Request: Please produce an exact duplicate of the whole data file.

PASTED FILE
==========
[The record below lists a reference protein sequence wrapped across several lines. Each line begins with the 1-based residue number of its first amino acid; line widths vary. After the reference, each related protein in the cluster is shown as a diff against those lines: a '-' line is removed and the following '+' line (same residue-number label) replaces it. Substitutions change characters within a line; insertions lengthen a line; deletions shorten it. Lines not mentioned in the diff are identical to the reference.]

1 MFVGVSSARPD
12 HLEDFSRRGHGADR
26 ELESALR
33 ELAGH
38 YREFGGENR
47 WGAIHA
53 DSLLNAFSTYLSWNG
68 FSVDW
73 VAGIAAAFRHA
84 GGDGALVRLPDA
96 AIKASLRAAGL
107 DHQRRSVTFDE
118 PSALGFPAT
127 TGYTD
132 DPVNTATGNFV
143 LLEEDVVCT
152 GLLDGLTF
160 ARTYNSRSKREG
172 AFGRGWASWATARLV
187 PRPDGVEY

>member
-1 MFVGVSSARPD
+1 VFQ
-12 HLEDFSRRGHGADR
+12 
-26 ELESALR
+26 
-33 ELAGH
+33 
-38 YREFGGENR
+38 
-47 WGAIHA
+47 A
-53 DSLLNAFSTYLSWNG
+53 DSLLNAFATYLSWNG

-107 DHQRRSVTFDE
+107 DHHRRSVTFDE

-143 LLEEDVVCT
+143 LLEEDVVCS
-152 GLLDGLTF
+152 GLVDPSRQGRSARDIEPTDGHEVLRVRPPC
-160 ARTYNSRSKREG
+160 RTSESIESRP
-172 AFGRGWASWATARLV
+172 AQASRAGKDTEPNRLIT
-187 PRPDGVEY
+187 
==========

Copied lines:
[The record below lists a reference protein sequence wrapped across several lines. Each line begins with the 1-based residue number of its first amino acid; line widths vary. After the reference, each related protein in the cluster is shown as a diff against those lines: a '-' line is removed and the following '+' line (same residue-number label) replaces it. Substitutions change characters within a line; insertions lengthen a line; deletions shorten it. Lines not mentioned in the diff are identical to the reference.]

1 MFVGVSSARPD
12 HLEDFSRRGHGADR
26 ELESALR
33 ELAGH
38 YREFGGENR
47 WGAIHA
53 DSLLNAFSTYLSWNG
68 FSVDW
73 VAGIAAAFRHA
84 GGDGALVRLPDA
96 AIKASLRAAGL
107 DHQRRSVTFDE
118 PSALGFPAT
127 TGYTD
132 DPVNTATGNFV
143 LLEEDVVCT
152 GLLDGLTF
160 ARTYNSRSKREG
172 AFGRGWASWATARLV
187 PRPDGVEY

>member
-1 MFVGVSSARPD
+1 VFQ
-12 HLEDFSRRGHGADR
+12 
-26 ELESALR
+26 
-33 ELAGH
+33 
-38 YREFGGENR
+38 
-47 WGAIHA
+47 A
-53 DSLLNAFSTYLSWNG
+53 DSLLNAFATYLSWNG

-107 DHQRRSVTFDE
+107 DHHRRSVTFDE

-143 LLEEDVVCT
+143 LLEEDVVCS
-152 GLLDGLTF
+152 GLVDPSRQGRSARDIEPTDGHEVLRVRPPC
-160 ARTYNSRSKREG
+160 RTSESIESRP
-172 AFGRGWASWATARLV
+172 AQASRAGKDTEPNRLIT
-187 PRPDGVEY
+187 